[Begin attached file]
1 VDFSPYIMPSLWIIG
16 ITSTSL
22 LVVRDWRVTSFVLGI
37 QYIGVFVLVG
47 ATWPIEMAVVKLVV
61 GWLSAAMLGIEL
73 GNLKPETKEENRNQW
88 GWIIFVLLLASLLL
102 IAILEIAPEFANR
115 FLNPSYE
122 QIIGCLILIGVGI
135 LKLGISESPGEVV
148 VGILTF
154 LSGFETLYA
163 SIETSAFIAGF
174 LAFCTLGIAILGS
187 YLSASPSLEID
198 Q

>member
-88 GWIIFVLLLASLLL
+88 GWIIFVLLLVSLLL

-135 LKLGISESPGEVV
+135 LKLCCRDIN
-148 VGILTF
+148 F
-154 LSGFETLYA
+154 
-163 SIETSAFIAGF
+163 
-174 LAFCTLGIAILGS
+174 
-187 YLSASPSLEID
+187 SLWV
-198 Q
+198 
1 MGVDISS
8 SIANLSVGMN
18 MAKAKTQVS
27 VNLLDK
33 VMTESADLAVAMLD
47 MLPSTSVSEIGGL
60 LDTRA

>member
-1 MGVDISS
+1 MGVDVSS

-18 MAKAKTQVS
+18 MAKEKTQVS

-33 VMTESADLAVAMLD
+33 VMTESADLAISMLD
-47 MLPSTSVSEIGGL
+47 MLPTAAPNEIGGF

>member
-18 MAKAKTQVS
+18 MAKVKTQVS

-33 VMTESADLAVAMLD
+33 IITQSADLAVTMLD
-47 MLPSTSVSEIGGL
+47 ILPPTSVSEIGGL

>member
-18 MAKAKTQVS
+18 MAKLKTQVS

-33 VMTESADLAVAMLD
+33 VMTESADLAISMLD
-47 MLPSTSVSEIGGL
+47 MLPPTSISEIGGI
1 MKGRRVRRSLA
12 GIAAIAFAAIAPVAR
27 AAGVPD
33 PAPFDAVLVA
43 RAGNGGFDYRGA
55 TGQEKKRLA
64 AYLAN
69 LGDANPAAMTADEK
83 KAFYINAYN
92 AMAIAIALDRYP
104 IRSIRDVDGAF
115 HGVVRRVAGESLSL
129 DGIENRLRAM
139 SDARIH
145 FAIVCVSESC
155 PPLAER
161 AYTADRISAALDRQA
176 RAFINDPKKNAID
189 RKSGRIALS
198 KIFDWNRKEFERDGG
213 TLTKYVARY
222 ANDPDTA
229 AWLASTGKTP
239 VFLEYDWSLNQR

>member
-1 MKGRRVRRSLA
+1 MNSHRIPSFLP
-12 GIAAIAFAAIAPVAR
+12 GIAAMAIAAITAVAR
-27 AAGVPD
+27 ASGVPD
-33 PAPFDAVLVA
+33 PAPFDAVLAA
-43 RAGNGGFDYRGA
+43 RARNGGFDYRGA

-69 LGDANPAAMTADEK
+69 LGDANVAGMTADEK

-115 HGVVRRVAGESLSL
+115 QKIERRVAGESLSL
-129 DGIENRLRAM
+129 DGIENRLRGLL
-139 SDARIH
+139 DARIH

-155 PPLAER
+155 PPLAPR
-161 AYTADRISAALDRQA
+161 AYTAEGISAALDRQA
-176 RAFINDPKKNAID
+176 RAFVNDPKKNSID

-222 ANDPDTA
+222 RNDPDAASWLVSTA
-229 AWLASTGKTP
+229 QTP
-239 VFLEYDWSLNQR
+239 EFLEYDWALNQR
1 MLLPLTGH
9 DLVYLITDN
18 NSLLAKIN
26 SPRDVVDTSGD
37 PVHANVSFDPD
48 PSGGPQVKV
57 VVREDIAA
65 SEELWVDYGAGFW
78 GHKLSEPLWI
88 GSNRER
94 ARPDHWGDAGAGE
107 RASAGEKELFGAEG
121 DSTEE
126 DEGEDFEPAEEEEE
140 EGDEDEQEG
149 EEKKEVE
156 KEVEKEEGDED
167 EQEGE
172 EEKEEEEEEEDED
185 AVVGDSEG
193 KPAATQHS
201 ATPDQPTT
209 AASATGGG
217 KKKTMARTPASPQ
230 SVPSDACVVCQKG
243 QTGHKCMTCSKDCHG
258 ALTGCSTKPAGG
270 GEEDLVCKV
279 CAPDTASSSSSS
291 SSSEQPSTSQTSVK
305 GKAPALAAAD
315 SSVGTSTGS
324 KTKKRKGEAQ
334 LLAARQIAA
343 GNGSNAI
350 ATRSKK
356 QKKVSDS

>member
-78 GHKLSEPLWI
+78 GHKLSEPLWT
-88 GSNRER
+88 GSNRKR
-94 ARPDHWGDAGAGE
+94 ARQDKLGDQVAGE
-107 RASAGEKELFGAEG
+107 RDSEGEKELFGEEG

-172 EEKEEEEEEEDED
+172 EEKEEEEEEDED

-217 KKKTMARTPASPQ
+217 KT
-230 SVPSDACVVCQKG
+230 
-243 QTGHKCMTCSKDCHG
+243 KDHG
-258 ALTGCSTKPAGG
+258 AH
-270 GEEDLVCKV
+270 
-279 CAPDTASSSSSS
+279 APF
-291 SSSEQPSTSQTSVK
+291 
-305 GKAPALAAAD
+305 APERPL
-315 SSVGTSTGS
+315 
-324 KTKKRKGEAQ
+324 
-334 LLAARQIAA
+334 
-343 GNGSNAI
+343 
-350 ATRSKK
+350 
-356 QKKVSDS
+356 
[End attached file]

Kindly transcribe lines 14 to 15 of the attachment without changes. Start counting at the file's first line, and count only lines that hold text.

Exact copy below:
154 LSGFETLYA
163 SIETSAFIAGF